Minnesota-born Wanda Gág was a struggling young artist when Carl Zigrosser gave her a one-woman-show in his Weyhe Gallery in 1926. The Greenwich Village feminist was also outspoken about women’s rights and published an article stating her views in Nation magazine on June 22, 1927. “These Modern Women: A Hotbed of Feminists” began with an editorial note, “We print herewith the seventeenth and last of a series of anonymous articles giving the personal backgrounds of a group of distinguished women with a modern point of view.”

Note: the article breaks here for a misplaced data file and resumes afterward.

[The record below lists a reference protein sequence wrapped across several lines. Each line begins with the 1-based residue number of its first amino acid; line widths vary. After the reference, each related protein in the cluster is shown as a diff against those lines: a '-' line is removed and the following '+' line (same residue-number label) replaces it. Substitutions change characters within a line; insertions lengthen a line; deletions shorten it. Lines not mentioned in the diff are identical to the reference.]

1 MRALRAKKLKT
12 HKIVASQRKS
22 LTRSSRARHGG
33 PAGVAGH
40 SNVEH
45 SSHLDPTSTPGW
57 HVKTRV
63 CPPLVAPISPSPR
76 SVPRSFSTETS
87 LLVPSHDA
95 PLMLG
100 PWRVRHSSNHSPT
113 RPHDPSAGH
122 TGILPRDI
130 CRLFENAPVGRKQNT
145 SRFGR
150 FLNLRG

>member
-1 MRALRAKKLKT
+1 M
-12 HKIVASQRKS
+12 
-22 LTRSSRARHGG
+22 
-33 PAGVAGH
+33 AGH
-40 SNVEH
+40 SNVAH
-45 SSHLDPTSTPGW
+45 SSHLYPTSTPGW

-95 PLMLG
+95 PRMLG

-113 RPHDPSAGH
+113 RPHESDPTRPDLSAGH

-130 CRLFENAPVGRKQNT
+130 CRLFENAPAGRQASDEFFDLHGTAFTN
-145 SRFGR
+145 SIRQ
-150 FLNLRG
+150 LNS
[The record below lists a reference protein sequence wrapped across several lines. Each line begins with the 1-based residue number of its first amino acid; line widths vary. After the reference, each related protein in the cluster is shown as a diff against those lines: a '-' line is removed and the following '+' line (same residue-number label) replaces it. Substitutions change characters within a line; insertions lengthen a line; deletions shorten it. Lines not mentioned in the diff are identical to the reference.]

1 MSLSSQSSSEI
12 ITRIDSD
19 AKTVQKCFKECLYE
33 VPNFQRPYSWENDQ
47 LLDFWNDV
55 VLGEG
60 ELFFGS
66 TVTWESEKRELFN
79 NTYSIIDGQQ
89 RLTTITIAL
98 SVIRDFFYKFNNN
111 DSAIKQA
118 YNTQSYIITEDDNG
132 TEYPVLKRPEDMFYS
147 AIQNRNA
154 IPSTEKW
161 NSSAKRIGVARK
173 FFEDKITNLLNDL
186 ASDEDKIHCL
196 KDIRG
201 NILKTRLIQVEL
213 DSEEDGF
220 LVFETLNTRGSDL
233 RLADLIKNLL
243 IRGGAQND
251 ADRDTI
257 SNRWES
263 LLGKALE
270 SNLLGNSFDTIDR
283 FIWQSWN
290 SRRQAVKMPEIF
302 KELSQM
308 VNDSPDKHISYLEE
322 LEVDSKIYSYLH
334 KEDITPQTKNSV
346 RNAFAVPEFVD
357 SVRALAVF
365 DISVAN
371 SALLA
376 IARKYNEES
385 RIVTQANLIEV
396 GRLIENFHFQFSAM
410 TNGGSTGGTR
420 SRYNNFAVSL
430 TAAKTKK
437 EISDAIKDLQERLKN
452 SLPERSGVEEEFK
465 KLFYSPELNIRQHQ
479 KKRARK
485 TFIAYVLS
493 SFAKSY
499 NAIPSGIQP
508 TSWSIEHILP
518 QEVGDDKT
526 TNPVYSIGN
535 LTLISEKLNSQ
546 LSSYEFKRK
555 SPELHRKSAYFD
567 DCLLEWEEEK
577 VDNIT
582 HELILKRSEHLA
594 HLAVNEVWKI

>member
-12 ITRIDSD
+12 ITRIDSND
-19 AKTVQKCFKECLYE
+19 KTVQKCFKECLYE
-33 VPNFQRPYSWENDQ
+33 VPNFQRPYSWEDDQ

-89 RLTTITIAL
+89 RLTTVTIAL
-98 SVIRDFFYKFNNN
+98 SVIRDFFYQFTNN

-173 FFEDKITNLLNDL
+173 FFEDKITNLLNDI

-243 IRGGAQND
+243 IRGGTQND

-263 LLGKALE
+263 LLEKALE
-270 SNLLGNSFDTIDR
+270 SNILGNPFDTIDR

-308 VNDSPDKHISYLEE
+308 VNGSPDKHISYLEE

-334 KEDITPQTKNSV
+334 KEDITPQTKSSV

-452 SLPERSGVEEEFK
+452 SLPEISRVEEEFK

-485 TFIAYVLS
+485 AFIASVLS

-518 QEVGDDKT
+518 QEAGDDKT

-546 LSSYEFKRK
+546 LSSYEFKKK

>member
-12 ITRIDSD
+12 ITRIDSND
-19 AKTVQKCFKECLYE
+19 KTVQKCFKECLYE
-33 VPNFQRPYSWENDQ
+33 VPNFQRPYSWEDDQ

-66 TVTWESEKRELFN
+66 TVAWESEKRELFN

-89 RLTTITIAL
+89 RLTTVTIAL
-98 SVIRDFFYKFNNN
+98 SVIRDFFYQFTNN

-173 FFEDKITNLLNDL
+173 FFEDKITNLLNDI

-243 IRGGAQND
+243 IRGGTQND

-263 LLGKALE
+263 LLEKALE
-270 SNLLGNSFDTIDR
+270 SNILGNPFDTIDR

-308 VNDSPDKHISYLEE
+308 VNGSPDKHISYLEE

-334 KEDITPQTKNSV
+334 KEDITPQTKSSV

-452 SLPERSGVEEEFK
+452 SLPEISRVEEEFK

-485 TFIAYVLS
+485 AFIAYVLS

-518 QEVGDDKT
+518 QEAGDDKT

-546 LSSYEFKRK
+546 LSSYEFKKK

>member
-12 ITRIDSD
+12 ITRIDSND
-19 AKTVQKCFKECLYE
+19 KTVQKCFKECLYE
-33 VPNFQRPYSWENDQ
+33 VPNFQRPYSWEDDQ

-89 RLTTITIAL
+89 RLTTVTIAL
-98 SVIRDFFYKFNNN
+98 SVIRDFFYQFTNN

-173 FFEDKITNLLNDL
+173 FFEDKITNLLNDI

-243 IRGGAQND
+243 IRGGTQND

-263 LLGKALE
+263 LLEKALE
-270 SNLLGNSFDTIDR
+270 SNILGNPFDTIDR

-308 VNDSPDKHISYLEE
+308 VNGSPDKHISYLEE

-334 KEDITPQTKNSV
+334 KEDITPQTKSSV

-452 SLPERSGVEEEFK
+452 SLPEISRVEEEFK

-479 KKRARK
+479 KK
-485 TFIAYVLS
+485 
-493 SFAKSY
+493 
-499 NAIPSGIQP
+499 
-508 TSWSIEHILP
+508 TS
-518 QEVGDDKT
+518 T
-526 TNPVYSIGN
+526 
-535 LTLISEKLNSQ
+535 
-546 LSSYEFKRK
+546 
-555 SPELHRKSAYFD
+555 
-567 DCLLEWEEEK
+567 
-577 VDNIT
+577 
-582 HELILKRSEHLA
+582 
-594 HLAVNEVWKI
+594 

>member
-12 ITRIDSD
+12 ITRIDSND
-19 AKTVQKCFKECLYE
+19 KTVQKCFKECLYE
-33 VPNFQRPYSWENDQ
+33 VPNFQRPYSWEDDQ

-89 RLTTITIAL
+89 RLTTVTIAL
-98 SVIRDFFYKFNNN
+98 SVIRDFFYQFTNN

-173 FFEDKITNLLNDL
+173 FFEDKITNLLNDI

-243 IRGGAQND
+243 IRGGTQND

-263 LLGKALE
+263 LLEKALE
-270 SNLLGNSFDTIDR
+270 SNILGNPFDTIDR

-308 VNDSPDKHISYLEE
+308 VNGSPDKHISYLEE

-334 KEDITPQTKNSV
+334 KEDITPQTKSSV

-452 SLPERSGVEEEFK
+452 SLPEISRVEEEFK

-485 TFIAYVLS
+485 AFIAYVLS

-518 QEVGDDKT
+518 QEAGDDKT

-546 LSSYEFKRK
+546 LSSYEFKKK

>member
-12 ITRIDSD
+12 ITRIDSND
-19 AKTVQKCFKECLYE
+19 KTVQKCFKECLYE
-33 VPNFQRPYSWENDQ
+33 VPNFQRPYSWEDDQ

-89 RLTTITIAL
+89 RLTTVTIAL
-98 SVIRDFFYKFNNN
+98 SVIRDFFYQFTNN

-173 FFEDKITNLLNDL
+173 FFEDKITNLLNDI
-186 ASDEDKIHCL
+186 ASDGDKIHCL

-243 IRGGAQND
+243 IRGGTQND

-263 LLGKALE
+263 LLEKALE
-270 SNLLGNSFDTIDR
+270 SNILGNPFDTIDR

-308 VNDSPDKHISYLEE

Ernestine Evans at Coward-McCann Books saw the article and liked both her politics and her art. She offered Gág the possibility of doing a children’s book with their firm and Gág delivered Millions of Cats in 1928 (which is still in print today). The book won a Newbery honor award the following year and led to a series of lithographs, loosely based on the premise. One of them made its way into Elmer Adler’s collection and was circulated at Princeton University as part of our Princeton Print Club exchange in the 1940s.
Wanda Gág (1893-1946), Millions of cats (New York: Coward-McCann, inc., 1938, c1928). Gift of Frank J. Mather, Jr. Graphic Arts Collection (GAX) 2003-0111N.